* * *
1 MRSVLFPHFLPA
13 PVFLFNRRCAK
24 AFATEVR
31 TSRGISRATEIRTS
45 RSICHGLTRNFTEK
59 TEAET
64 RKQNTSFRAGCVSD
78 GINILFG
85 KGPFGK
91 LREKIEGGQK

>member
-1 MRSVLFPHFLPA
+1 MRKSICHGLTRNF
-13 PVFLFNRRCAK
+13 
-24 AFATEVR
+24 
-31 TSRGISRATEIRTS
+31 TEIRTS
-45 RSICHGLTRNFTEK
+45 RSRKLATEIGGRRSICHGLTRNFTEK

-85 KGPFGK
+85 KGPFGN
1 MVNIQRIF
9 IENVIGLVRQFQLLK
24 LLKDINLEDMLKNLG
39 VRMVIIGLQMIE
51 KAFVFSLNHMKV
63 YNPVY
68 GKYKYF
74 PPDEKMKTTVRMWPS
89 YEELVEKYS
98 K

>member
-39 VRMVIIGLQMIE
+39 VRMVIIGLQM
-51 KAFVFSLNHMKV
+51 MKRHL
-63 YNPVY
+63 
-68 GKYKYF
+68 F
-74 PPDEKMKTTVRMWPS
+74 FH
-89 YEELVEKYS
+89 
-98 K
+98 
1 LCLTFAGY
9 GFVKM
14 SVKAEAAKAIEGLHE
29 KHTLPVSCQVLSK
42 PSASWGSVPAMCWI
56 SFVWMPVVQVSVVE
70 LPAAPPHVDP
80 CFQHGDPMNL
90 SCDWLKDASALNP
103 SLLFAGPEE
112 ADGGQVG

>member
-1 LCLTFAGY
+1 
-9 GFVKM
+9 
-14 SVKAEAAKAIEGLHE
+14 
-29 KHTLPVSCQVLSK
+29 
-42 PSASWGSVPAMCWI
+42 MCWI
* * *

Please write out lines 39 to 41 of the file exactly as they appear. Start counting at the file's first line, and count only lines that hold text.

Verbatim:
-63 YNPVY
+63 
-68 GKYKYF